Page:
The robot currently has two ultrasonic sensors and one infrared distance sensor. The ultrasonic sensors are mounted on the front of the feet for obstacle detection and the infrared distance sensor is mounted on the front of the robots’ hips and will be used to detect vertical drops.

I plan to mount another ultrasonic sensor and infrared distance sensor on the robots’ back, to allow for the robot to avoid obstacles when it moves backwards.

The robot has a laser diode attached to its one arm, which I intend to use for pointing as well as a point of reference for the webcam.

The next task I will be undertaking will be to start wiring the robot to the Arduino Mega R3 and Raspberry Pi 2 that I intend to use to control the robot. I will post more blog updates as progress on this robot advances.

The Geek So Far – A Work In Progress

FODA Mini Quadcopter

Numerous mini quadcopters are currently available so I decided to give one a try. As far as I could tell the feature set of all the mini quadcopters are very similar as are their prices.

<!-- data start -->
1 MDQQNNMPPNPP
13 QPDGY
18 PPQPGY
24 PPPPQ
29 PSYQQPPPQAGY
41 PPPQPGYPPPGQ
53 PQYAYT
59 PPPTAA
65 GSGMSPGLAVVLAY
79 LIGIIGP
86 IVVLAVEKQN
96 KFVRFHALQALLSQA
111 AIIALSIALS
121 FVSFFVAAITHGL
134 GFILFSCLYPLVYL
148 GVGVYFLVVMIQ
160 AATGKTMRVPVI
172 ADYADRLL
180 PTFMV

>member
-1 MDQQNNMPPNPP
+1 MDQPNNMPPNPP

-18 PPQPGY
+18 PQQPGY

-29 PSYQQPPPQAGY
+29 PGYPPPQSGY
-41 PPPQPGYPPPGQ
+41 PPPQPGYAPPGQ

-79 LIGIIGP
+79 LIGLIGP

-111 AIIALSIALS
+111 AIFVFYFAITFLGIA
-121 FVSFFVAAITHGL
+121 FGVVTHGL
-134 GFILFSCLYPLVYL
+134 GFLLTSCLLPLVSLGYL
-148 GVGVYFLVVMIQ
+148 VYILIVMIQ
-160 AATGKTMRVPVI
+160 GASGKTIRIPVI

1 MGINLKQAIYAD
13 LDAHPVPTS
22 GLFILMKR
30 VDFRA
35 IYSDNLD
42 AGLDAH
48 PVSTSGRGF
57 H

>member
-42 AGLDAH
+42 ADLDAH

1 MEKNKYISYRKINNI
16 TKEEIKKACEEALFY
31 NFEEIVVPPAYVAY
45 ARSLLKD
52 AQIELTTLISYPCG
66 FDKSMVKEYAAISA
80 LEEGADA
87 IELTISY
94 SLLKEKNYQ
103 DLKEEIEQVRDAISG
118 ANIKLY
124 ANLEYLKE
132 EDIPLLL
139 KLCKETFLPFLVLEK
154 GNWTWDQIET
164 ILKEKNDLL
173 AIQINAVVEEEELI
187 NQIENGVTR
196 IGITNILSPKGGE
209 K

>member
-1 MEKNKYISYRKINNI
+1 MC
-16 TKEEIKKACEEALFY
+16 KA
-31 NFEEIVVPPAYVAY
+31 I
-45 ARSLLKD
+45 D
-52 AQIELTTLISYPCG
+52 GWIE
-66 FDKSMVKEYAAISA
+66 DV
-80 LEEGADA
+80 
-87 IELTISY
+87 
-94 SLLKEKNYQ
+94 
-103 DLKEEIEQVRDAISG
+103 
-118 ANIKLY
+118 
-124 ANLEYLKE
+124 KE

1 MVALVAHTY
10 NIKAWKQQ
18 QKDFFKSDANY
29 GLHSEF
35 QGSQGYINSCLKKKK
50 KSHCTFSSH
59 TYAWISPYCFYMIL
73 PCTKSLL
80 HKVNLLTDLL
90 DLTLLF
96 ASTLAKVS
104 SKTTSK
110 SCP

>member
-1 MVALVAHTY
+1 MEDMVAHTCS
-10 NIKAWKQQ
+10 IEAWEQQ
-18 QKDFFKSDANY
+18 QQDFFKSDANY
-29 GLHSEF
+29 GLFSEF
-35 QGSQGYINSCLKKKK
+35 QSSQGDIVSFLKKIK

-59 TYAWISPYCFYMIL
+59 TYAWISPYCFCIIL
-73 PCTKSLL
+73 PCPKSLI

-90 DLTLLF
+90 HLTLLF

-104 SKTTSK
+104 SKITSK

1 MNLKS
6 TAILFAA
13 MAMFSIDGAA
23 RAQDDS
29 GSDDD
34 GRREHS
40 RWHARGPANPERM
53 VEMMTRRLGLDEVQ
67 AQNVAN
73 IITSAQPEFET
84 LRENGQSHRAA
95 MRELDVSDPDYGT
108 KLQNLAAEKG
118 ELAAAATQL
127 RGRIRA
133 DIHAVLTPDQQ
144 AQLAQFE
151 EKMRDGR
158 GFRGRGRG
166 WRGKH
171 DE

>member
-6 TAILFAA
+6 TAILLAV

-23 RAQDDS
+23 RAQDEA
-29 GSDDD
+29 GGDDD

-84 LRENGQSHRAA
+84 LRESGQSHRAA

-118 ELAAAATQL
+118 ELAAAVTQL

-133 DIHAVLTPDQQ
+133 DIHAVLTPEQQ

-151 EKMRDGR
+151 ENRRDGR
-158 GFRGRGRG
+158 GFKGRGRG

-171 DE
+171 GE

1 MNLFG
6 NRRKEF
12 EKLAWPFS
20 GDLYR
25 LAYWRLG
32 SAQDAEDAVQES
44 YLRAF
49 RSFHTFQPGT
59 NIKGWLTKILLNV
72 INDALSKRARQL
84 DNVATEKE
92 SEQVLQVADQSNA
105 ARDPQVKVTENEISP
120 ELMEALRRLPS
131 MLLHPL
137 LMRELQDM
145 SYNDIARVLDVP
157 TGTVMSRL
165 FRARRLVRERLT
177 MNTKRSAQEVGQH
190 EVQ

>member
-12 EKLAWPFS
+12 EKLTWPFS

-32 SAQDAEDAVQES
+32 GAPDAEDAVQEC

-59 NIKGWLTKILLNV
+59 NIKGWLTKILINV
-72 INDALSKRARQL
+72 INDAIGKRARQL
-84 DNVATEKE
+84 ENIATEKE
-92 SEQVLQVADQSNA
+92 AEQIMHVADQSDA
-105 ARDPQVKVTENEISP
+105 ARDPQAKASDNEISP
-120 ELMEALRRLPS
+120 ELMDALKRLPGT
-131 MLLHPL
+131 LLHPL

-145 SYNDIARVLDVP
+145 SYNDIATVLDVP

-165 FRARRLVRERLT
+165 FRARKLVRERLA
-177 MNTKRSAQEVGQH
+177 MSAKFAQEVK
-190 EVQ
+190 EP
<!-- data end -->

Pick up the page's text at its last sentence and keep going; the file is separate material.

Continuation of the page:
I decided on the FODA Mini Quadcopter, for no particular reason other than it being very widely available. The FODA mini quadcopter is available in four colours – blue, yellow, green and white.


The box contains the tiny quadcopter, the remote control, an extra set of blades, a protection cover to protect the blades during flight, a charging cable and an instruction manual.

The quadcopter is tiny, measuring in at a length and width of just under 5cm and a height of just under 2cm.

Controlling the quadcopter is quite difficult as the controls (especially the blade speed control) is extremely sensitive. Additionally these mini quadcopters do not have the built-in auto stabilisation functionality as with larger quadcopters, so learning to fly it takes a fair amount of practise and the quadcopter is very sensitive to any air movement.
After spending about 30 minutes playing with the tiny quadcopter I finally got the hang of it and I can say the quadcopter is quite resilient as I crashed it a few times and it took no damage.


A close inspection of the quadcopter shows how truly amazing the little device really is, from the tiny motors to the fact that it contains a rechargeable battery is truly unbelievable.